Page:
First public offering. The two-story 1948 home is a rare example of a Modernist house designed by Paul Revere Williams FAIA (1894 – 1980.) The three-bedroom, three-bathroom, 2,040 square-foot property is in a quiet neighborhood surrounded by period-piece revival homes in one of the City of Ontario’s oldest districts.
Williams is renowned for his ability to design in any historical style. He is usually lauded for the flawlessly proportioned villas he designed for Hollywood celebrities of the 1940s and ‘50s who expected as much glamour in their houses as on their movie sets. Designated a landmark in 2006, this house speaks that same Williams language of class and craftsmanship. Here, however, that language is rooted in a philosophy so profoundly antithetical to traditional historical styles that it is remarkable that Williams could command the idiom with such assurance. The dwelling was fine enough to be chosen for the cover of Forgotten Modern, California Houses 1940 – 1970, written by architectural historian Alan Hess.
The property is angled to permit a sweeping circular drive that punctuates the large carport perpendicular to the house. Except for long bands of clerestory windows, the south-facing façade is closed to the street; even the entrance is deeply recessed thus adding an additional layer of privacy and seclusion from the outside world. Formally, the architecture is expressed as a subtly animated composition of clean lines and rectilinear volumes that intersect, project, and recede. These geometries are reinforced by a simple palette of materials based on Frank Lloyd Wright’s approach of using natural materials and earthy colors and stains that speak to the surrounding gardens and brickwork. On the ground floor, Williams used a combination of smooth stucco and vertical board-and-batten wood, while on the second story Williams repeated the board-and-batten, it is flanked with a central grouping of tall angled wood fins. The pattern slices light and views inside.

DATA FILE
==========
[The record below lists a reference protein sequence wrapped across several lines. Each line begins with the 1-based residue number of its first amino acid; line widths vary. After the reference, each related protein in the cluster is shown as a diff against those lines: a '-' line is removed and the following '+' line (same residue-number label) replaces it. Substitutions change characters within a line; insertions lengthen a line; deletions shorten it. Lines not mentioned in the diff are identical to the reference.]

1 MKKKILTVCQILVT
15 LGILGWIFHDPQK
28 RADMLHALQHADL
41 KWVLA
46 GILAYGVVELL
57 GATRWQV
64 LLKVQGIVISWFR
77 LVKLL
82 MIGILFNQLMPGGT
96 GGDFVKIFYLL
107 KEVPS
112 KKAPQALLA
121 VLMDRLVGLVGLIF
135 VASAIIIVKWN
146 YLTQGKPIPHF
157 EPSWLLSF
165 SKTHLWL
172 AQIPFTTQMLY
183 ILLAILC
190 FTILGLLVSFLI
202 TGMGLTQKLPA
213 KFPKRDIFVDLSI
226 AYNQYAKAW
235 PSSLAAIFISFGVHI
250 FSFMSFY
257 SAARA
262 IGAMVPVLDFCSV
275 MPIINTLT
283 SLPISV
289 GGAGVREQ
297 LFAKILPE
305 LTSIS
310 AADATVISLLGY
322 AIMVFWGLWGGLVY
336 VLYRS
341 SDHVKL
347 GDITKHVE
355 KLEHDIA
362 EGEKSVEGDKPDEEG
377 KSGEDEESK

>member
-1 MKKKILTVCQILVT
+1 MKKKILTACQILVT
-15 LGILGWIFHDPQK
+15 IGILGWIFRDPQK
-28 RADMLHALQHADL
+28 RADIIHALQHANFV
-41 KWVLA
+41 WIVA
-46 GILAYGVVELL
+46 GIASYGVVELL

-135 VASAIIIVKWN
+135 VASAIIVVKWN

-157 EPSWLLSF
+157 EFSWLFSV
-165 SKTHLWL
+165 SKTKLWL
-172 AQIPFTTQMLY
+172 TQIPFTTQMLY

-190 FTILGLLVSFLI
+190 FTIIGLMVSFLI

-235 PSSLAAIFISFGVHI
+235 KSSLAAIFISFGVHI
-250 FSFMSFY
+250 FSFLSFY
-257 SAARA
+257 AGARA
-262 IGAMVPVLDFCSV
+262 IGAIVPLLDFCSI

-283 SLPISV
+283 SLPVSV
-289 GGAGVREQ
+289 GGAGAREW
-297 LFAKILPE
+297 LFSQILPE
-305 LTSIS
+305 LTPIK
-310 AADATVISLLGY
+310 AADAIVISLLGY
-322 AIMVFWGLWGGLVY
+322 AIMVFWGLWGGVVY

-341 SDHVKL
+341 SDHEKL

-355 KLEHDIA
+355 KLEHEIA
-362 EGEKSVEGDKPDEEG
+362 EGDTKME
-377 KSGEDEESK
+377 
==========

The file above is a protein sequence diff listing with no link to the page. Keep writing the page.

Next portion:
By contrast to the façade, the interior opens up to a grand conversation with the San Bernardino Mountains. The living room, especially, seems to shake off its roof and walls with a slanted ceiling that rises up to meet an entire length of full-height window walls. The result is a room that is a lesson in the language of environmental psychology: it is both a “refuge” (seen in the lowered soffit, built-in Sam Maloof-designed sideboard, indirect lighting, warm wood paneling, and a brick fireplace) and “prospect,” (the broad bright views, openness, the sky.) Throughout the rest of the house, Williams’ usual graciousness is evident in the extra-wide staircase and abundant built-in cabinetry, some of which is just tall enough to define discreet spaces, thus permitting space to flow easily and “borrowed” light to spill over surfaces, just as the language of Modernism would have it.